19. Larry, the bamboo shoots I can go with. But bean sprouts have always reminded me of dandelion stems.

  20. Larry Gist says:

    I shared this on the Cook Book give away but I thought I would post it here as well. After I got inspired by reading this recipe – I went to my local Kroger, and started gathering the ingredients – I got a bag of “asian style” veggies (broccoli, pea pods, and carrots)and a bag of bean sprouts from the produce aisle. Then I went and got some sesame oil ($5.00!) and oyster sauce from the Asian aisle, on the opposite side is where all the rice is. So I was thinking, “Do I really want to make rice the old fashioned way and ruin as usual, OR do I get two bags of Uncle Bens white rice?” You know, the ones that take 90 seconds to cook in the bag. The beauty of those is that the rice is ALREADY the perfect consitency, and all you have to do is break it up with your fingers so there are no BIG chunks of rice in your fried rice – just wanted to pass along my little discovery.

  21. Larry, that’s good to know. But unless they start carrying Uncle Ben’s in 25-pound sacks I’m probably not going to be getting it. :-)

  22. socaltransplant says:

    I'm surprised you didn't get any flack for that. It immediatly made me think of this.
    The rice looks yummy, by the way.

  23. Well I want to thank you for the recipe and advice. My husband has been sick and rice seems to agree with him, so i’m trying this so far looks great.
    Thanks Cindy
    Gants pass,Oregon

  24. I make my rice along simmilar lines, but vegetarian. To add more protein, I use edamame, not peas, and broccoli, not carrots. I also make a soysauce mixture before hand that tastes really good, 3 tablespoons soy sauce, 1 T sesame oil, and approx. 1 T grated fresh ginger. I find it gives the rice a bit more of a flavor, because soem fried rice can be bland.

  25. I don’t know how I found this blog, but I think it’s going to be one of my favorites!!

  26. I have found Mecca/Valhalla/Heaven. Fried rice is my favorite! I’ve never known how to do it. I’ve burnt it to cinders (fire extinguisher neer by thankfully), cooked it to mush, had it ball up and be chunky and everything in between. Tomorrow I will let you know how it goes!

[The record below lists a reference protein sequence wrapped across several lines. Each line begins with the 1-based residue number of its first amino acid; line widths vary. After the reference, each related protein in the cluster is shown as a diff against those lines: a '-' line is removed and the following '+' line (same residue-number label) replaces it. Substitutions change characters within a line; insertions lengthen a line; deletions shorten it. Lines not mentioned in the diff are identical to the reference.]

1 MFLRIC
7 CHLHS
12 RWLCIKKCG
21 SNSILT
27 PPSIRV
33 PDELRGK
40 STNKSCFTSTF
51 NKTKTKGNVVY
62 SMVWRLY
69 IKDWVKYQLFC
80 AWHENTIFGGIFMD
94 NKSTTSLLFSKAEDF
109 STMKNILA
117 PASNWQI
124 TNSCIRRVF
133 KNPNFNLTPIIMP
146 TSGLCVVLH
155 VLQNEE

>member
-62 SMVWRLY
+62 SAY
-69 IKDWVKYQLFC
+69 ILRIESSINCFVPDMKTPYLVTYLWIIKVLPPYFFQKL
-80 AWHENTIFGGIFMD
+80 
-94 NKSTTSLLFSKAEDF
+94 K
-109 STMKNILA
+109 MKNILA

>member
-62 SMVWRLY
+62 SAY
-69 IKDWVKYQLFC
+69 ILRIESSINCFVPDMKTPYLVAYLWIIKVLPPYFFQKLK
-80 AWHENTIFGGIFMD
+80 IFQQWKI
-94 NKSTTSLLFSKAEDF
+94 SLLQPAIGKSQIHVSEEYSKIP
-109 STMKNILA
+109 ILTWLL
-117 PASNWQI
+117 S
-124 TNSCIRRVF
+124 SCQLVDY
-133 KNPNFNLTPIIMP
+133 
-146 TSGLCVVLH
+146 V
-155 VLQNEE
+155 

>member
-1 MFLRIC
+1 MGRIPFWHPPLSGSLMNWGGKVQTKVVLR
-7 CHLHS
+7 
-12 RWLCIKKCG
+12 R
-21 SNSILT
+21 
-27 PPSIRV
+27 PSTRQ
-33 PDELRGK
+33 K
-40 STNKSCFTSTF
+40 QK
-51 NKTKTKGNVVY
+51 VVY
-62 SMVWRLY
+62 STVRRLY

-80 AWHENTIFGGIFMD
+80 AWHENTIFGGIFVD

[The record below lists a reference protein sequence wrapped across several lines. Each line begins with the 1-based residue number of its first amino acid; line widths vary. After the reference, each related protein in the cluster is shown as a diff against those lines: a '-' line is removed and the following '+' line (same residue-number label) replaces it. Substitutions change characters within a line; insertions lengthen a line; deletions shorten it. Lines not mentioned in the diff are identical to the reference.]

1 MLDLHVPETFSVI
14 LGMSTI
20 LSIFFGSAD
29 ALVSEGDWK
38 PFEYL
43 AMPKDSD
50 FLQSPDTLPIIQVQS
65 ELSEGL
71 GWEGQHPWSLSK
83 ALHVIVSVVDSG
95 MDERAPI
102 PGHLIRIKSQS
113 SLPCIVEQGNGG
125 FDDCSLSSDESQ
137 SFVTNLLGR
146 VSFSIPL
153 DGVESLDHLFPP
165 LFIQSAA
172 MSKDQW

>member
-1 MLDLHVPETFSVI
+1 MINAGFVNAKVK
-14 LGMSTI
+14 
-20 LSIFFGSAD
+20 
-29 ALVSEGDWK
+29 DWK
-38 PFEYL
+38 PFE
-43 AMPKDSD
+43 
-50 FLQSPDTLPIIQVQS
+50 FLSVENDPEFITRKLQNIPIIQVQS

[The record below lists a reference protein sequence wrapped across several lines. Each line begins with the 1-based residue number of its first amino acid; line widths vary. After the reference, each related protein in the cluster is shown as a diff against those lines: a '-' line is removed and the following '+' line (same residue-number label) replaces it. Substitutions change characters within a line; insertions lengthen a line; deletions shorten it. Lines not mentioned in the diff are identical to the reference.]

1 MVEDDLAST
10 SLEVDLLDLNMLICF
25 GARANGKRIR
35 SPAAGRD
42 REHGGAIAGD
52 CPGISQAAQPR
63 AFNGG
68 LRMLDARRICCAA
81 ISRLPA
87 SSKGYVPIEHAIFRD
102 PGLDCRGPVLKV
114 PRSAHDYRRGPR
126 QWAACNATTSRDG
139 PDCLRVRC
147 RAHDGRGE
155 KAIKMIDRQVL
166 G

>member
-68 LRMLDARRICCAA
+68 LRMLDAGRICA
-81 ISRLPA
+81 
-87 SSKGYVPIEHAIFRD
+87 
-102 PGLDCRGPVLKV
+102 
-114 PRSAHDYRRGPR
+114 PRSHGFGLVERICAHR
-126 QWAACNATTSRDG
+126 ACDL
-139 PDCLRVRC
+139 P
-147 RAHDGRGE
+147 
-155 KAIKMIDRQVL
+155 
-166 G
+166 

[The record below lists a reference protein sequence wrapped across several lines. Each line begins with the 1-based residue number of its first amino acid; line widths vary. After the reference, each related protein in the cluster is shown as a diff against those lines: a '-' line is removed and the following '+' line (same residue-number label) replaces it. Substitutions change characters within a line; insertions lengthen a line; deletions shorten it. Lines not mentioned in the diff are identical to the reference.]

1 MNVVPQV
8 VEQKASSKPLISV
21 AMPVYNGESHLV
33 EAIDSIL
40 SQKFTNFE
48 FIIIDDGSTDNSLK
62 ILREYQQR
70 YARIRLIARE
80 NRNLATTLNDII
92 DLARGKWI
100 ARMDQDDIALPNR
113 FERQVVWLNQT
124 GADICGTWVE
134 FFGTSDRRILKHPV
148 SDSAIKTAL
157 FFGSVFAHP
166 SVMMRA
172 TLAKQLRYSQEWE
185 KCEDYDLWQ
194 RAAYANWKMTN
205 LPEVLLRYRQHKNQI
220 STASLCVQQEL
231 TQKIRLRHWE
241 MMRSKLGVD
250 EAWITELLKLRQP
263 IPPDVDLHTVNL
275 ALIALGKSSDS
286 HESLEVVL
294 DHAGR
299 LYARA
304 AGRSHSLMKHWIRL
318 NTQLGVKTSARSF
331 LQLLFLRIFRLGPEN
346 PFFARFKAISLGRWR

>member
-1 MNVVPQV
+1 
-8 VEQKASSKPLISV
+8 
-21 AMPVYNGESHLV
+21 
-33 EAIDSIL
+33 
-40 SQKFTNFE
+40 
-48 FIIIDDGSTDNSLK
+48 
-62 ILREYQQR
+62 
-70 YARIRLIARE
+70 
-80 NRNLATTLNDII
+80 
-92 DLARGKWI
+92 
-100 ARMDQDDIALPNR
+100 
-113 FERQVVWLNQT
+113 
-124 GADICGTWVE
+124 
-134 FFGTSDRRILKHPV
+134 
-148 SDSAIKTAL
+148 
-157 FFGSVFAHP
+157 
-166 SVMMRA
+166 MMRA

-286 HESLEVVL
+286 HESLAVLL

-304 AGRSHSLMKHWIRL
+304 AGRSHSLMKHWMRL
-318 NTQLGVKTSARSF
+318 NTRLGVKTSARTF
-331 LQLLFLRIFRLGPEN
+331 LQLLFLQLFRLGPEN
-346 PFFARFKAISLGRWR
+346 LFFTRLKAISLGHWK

27. Well, a cast iron pan works great, a couple dashes of sessame oil and AWESOMENESS! Thankyou for putting this up. We dont have a cat but DO have a min-pin. Next time he gets on the table may, unfortunatly, be his last because he’s not as cute :(

  28. Oh come on, I’ll bet when he curls up and puts his head on his paws he’s just adorable.

  29. Hmmmm… didn’t go that well for me..but ill just have to try again.

    Best not skip the cooling over night thing it didn’t end up looking good.

    anyways thank your for this though.

  30. Andrew, I remember what it looked like the first time I tried it … before I knew about cooling it overnight first. Sticky, mushy, all-around icky. I’m a believer.

  31. I just have one question on this? Why does the rice look so white when making this. Unless I have been deceived all this time, shouldn’t the rice be a brownish color? Is there anything you would suggest to turn this around? I want to try this as I got a regular wok for Christmas this year. Not sure how this will end up. I heard someone mention sesame oil? I have cooked with sesame oil for sesame chicken. Also I plan on making this for at least 10 people. How much is enough? lol! Thank you!

    • Rick, it gets just a little color from the frying. Most of the brown comes from the soy sauce.

      For 10 people? If it’s a main part of the dish go for about a cup uncooked per person. For a smaller side dish, do at least a half-cup uncooked per person. Just to be sure, make a cup for yourself first and see how much you like.

  32. Trying ur crockpot pork loin recipe tomorrow & will be trying this fried rice recipe also!

  33. Two questions, first can u use something other than bacon grease like maybe fatback? Ive never cooked with fatback but wondering. Also, can I add already cooked pork to it? Like leftovers from ur crockpot recipe?

    • Fatback would be great. And yes, I’ve added leftover cooked pork loin to this. Fried rice is how they use up leftovers in China.

  34. I have a few good recipes for Dog,in defense of Cats,I have two Kitties. PS. I,m a Nam Vet, and also a dog lover. LOL